Bionic Power Inc. makes wearable technology for kinetic energy harvesting. The energy captured is used to charge batteries, with a current focus on military applications. In 2017-2018 the US Marine Corps, US Army and Canadian Forces are all field testing units.
While with BPI in 2015-2017, my responsibilities were centered around the interface between the wearer and the Harvester: between the rigid mechanical device and a squishy human. Making sure the Harvester fit comfortably while being efficiently coupled to the leg for maximum power transmission were diametrically opposed missions, so it was a constant battle to find the middle ground. The power generated increased by 10% simply due to my second generation design of subshells and straps. I used US Army 2D and 3D anthropometric surveys to determine the sizing for the Harvesters and the amount of adjustability needed. The three sizes comfortably fit 5-95th percentile male US soldiers and 15-99th percentile female soldiers.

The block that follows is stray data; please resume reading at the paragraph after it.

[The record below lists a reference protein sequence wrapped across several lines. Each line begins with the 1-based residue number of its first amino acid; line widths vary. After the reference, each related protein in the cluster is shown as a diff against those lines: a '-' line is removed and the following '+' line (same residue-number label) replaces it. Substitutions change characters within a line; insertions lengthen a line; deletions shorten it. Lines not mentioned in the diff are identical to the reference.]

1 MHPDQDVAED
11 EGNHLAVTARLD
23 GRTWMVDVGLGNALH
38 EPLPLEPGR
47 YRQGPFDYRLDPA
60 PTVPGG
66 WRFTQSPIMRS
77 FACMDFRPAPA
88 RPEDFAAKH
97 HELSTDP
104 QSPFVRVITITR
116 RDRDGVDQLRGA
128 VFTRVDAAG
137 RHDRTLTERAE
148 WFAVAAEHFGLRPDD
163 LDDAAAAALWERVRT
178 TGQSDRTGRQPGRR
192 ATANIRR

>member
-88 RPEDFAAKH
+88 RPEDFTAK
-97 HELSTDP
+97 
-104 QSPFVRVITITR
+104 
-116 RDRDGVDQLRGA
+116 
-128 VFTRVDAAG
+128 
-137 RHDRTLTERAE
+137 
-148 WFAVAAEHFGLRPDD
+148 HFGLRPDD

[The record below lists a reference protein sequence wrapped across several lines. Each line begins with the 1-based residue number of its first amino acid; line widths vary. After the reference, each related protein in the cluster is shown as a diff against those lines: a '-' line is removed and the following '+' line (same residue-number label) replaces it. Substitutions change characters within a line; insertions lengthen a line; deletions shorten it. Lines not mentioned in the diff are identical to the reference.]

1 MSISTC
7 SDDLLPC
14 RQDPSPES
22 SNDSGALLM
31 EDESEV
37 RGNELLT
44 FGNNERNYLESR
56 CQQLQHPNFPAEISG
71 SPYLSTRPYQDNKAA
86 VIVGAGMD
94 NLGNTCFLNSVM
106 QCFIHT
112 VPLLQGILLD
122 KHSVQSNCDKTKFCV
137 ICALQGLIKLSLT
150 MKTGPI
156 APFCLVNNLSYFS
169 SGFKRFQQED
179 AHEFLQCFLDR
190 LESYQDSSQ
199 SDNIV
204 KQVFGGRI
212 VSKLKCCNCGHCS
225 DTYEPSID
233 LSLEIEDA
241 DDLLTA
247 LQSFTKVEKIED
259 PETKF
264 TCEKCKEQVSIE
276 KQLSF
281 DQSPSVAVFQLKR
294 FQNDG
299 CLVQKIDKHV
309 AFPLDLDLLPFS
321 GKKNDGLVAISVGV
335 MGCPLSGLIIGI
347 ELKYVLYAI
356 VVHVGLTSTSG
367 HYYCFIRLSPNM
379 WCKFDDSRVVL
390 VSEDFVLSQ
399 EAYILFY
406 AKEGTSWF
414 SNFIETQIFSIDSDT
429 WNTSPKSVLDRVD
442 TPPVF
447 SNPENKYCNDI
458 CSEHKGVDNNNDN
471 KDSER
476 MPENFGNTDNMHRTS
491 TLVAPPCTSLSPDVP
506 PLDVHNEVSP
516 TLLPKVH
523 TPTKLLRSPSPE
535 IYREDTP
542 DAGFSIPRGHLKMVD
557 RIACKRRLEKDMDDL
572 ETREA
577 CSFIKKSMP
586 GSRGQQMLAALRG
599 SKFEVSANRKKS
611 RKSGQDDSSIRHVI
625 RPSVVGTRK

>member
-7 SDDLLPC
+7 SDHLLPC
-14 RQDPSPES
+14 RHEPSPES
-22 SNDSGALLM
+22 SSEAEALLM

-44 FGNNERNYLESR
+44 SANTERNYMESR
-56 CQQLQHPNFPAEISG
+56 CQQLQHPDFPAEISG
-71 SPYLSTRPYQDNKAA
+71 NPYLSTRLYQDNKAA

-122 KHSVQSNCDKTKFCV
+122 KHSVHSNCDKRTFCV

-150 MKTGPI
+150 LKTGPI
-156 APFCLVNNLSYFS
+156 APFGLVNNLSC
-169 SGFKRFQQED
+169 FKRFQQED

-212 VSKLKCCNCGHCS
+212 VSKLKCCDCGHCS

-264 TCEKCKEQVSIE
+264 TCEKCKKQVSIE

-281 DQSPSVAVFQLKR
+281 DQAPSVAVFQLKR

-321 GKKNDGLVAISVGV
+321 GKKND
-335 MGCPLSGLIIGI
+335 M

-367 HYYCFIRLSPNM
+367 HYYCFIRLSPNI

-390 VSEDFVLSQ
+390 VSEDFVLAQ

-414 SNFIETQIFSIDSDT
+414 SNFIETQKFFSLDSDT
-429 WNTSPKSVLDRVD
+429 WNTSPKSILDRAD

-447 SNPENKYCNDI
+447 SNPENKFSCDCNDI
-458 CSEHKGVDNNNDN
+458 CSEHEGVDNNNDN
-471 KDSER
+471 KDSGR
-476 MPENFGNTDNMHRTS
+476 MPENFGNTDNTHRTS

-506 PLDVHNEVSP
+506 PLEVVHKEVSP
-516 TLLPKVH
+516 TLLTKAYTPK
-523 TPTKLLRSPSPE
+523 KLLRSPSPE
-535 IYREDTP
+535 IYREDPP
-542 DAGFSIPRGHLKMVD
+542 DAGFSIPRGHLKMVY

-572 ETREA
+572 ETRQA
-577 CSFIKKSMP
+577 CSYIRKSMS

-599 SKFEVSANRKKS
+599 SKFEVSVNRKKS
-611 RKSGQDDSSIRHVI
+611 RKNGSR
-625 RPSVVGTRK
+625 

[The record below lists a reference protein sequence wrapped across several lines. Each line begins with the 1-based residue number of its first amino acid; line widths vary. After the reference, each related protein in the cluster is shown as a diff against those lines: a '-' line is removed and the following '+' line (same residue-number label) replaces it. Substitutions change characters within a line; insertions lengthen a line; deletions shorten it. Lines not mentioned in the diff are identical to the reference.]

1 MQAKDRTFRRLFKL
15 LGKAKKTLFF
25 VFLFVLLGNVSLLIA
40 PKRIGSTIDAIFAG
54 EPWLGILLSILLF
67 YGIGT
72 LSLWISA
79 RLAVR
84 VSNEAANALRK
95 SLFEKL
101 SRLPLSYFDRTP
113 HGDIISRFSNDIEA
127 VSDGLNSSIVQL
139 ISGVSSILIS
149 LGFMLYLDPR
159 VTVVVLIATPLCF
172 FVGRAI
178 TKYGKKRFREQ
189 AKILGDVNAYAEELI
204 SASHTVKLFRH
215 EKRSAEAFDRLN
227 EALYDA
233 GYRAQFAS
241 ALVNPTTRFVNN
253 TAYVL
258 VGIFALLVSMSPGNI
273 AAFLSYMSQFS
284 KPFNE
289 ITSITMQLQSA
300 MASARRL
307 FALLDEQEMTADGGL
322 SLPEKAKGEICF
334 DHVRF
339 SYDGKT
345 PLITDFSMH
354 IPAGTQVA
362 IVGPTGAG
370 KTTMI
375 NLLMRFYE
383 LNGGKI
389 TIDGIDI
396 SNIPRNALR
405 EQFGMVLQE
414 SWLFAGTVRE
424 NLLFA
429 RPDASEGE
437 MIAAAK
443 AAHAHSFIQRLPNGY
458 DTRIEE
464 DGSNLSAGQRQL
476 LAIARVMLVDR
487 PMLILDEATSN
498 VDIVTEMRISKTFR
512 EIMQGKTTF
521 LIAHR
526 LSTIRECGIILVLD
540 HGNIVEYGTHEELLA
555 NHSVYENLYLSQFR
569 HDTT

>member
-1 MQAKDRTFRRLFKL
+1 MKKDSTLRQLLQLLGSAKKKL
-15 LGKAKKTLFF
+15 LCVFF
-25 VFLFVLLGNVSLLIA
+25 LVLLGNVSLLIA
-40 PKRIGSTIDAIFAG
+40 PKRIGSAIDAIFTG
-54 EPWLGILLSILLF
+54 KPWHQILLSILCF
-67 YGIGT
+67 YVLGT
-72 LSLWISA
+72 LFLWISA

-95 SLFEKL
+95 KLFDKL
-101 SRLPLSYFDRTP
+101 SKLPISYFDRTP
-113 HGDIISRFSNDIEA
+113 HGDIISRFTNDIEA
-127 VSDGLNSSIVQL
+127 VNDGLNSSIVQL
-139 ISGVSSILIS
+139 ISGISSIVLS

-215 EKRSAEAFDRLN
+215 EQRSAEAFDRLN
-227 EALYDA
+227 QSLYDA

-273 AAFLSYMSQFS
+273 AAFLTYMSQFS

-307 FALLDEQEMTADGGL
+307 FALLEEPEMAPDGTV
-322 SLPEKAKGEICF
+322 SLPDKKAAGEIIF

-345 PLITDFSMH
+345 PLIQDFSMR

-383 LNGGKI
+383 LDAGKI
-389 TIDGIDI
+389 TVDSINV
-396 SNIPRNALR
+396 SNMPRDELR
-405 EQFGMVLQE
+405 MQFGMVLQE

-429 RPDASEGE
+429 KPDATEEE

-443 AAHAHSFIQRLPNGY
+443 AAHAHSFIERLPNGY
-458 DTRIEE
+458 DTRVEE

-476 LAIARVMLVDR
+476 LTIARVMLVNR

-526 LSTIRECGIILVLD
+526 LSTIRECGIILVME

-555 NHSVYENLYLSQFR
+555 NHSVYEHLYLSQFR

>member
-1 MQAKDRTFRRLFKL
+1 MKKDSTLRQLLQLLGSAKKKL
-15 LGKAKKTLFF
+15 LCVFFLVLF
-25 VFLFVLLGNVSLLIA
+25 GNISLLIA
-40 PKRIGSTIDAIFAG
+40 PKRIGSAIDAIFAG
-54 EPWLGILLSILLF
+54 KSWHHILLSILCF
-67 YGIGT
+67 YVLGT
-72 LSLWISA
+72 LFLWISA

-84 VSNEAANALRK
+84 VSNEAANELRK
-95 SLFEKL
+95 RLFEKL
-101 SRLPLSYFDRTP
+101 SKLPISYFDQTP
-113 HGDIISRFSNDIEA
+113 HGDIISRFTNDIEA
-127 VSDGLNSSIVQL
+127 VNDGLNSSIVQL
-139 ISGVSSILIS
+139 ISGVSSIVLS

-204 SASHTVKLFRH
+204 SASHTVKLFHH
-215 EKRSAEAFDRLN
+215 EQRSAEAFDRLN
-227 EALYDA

The requirements were complex and multi-faceted. As soldiers already carry way too much weight in the field, we were very weight conscious and this had to be taken into account on every design decision. The device cannot impede a soldier’s movements, and must be able to be removed in a few seconds. The integrated knee pads seem to be more comfortable than ones in current use, as they do not wrap around behind the knee. Materials research and constant product testing were large parts of designing and developing two generations of flexible subshells, the straps and custom buckles. Even the dual-side release buckles had to be custom, as we could not allow the webbing to slip out at all during a firefight, they needed to be able to be used with gloves and we needed as small a footprint as possible.